Elliot foresees videos as getting shorter and is excited about the TED-ed development of providing a new open tool kit for the creation of short courses using mediated TED content.

Video choices he argues will be used to offer options (personalisation) to learners as several will be aligned to the assessment not just one.

More interestingly Elliot highlighted that using the text of the video scripts more detailed tests and interactions can be developed with Video materials. This is a particularly interesting development indeed as it will lead to greater searchability of the content and will increase the utility of video in learning.

Learning tech and the Affordance test

As mentioned above the shorthand of choice aimed at devices is Learning Tech in the Masie view, and there is no doubt Elliot loves devices and the Masie center devotes a great deal of time and effort to looking at all manner of devices to explore their “affordance” .

This term Affordance is an interesting term used by Masie…. and is defined by Wikipedia as: An affordance is a property of an object, or an environment, which allows an individual to perform an action.”

The hierarchy of Affordance testing appears to begin with is it Cool? Does it work? What does it do?….that is better for the organisation, the learner or the learning designer and where  is it on the cycle…is it scary, hyped or just exciting!

Elliot really refused to be drawn to make firm predictions, instead he argues rightly for experimentation and makes the key point it is not the device but what we can do with them that matters.

If I had to second guess his views I detect a strong interest in i-beacons, possibly in wearables…glasses, watches and more but a real view that we have not seen the full potential of Smartphones in learning yet, where a lot of learning integration is still to take place.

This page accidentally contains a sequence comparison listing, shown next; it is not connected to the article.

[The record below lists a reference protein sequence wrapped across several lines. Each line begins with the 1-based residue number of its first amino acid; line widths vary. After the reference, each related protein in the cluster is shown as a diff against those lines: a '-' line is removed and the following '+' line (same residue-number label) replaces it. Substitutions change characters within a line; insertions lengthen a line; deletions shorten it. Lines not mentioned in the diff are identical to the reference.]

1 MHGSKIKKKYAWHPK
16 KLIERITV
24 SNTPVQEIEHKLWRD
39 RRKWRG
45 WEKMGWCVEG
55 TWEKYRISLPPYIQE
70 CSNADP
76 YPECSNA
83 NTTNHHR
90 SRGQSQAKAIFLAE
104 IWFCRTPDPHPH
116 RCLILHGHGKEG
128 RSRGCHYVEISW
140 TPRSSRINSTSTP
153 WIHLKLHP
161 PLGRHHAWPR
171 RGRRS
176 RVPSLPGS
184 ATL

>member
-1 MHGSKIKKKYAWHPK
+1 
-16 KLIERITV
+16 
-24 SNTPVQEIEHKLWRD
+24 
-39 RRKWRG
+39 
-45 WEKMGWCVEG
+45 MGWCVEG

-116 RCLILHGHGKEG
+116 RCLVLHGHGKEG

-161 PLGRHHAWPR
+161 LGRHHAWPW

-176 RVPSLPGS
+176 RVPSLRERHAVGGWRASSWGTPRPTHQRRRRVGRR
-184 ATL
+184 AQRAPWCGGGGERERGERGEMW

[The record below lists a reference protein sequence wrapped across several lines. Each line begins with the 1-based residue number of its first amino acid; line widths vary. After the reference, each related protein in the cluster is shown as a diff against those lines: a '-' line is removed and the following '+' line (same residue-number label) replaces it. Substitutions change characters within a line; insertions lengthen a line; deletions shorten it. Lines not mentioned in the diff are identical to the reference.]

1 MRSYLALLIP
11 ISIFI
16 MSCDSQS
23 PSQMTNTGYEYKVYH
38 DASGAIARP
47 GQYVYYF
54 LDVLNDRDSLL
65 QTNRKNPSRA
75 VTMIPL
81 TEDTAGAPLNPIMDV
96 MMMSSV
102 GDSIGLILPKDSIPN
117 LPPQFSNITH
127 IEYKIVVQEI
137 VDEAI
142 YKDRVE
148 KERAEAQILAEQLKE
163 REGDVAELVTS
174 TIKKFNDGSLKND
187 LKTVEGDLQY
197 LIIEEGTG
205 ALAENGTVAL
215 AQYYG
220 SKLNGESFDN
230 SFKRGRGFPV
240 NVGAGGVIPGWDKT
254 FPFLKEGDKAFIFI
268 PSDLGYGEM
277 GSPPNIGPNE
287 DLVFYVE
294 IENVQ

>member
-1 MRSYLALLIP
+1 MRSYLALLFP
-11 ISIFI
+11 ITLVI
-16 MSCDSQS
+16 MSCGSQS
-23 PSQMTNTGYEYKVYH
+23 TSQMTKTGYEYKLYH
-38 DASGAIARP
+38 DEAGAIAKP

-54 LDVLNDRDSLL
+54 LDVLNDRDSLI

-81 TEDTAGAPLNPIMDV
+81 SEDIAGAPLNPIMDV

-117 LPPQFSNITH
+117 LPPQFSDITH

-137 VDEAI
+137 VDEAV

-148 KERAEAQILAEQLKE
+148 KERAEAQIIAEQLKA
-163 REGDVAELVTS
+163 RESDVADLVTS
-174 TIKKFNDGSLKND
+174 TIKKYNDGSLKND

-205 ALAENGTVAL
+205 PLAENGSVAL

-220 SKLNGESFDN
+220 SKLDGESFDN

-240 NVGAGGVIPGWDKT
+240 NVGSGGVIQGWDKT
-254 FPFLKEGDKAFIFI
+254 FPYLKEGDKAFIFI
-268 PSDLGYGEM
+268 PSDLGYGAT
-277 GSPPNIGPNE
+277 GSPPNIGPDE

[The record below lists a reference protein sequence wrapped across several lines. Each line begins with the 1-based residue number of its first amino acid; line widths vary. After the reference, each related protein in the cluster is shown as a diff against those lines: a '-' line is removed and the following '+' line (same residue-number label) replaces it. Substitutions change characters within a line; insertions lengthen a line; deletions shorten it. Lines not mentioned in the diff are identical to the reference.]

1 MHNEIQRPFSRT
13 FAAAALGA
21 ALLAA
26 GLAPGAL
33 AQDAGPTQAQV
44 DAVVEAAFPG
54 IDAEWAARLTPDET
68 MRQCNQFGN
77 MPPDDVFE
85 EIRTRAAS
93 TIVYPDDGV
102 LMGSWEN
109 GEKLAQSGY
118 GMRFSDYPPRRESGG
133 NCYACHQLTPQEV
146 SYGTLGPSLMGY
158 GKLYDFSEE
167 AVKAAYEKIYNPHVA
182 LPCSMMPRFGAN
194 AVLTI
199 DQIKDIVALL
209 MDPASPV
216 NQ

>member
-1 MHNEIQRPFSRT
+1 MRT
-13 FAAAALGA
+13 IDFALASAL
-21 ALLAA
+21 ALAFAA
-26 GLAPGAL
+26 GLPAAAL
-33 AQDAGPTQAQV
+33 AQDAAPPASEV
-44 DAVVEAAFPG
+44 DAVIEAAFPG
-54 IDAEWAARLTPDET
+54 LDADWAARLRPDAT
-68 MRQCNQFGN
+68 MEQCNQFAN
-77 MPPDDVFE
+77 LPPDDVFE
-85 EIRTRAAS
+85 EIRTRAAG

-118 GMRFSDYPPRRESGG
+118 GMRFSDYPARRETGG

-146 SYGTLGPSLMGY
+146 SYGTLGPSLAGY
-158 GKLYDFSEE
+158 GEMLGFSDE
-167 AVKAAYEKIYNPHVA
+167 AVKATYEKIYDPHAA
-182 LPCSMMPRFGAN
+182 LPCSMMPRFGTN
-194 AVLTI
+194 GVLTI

3d printers and drones were noted, and the Maker Movement as a source of innovation was highlighted.

Collaboration and Social Learning      

While these two terms are often used collectively, Elliot was at pains to emphasise they are not the same and should not be used interchangeably. They are different. Collaboration is structured with activities and interdependencies. This is obviously not so in social learning.

Social learning is in danger of being overhyped in Elliot’s view and fixation on click count is not enough, nor is simply installing Yammer, Jive or SharePoint and hoping it will work.

For collaboration focused learning to work their needs to be a focus on design and learners do not want multiple locations to visit, all the activities must be easily accessible and need to be in one place.

Effective collaboration depends upon levels activity good profiling and effective search functions. The importance of learners being able to share knowledge collaboratively is key and the construct and culture of doing so is crucial as well as the tools to search …..I paraphrase!


Another point of clarification is made and rightly so, Serious Gaming is not Gamification.

Serious Gaming is big complex and costly and has been around for a while.

Gamification is a newer term that has spilt over from marketing and operates as a layer over e-learning, often adding competitions, recognition and badging into the mix.

Elliot highlighted the work of Jane McGonigal in highlighting the benefits that gaming can bring towards improving happiness and motivation: Urgent Optimism, Social fabric, Blissful productivity and Epic meaning.

Interestingly, Elliot reports many organisations are nervous about using the term gaming for fear of media shaming…..and use engagement as the learning genre, as ever Elliot highlights that if the genre is to succeed it is all about the design: it needs to be targeted, realistic, efficient, addresses time to competence and finally as mentioned defendable to the cynical.

Games and Gamification has a future in Masie’s view especially in high risk skills, if it is done well.

More to follow soon!